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Eastern Panhandle lawmakers reflect on Legislature


The Journal

CHARLESTON, W.Va.  — With the anticipated passing of the FY2018 state budget bill Saturday, the special legislative session is winding to a close. Since January, state representatives from the Eastern Panhandle advocated for many bills dealing with education, tax reform and the state drug epidemic. While some bills will become state law on July 1, others were stalled in committees or voted down.

“We had a new group of legislators and a new governor — who was unlike any governor this state has seen before — so it’s fair to say there was a learning curve for everybody in how to deal with each other and the ‘new normal,’” said Sen. Craig Blair, R-Berkeley. “I’m proud of how we in the Senate managed to come together more than once, however, and managed to put West Virginia first.”

Sen. Craig Blair, R-Berkeley

Getting representatives from the House and Senate together with Gov. Jim Justice to pass legislation was not always easy, but Delegate Jill Upson, R-Jefferson, said Eastern Panhandle representatives worked hard to make sure the poorest West Virginians were not placed at risk. Upson said Medicaid and health care waiver programs were adequately funded by the FY2018 budget bill, and it does not raise taxes — a concern for many in the Eastern Panhandle.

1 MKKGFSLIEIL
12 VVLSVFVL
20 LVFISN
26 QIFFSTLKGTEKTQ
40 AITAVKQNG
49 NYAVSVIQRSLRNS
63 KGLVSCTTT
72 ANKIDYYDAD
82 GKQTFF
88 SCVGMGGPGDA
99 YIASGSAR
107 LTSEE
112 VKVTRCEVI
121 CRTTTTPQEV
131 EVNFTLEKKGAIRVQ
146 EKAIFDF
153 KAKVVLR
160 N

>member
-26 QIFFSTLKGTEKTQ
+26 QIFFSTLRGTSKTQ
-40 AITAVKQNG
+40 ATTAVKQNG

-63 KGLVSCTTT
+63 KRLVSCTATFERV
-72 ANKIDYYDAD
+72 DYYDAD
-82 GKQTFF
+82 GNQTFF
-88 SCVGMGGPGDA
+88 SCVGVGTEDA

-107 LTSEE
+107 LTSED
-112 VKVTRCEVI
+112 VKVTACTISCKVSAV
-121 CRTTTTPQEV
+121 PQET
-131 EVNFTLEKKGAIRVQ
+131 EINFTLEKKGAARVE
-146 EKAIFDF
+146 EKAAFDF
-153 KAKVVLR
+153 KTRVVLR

Education committee chair Delegate Paul Espinosa, R-Jefferson, said many important bills were passed for higher education institutions and the state’s K-12 system. Although teachers were not given a pay raise for the FY2018 year, Espinosa said bills were passed to give K-12 schools more flexibility and independence.

Higher education institutions and K-12 schools were both given more autonomy — meaning schools can decide to use state funds in a variety of ways. Espinosa said public schools were given flexibility to spend school aid formula dollars to address some pressing needs, and RESA’s lost state funding, which Espinosa believes will help them return to their initial entrepreneurial role.

In general, Espinosa said he wants to continue to empower schools to make more decisions locally rather than at the state level, and the bills passed during the regular session are a step in the right direction.

First time Sen. Patricia Rucker, R-Jefferson, also highlighted accomplishments in state education.

Del. Jill Upson, R-Jefferson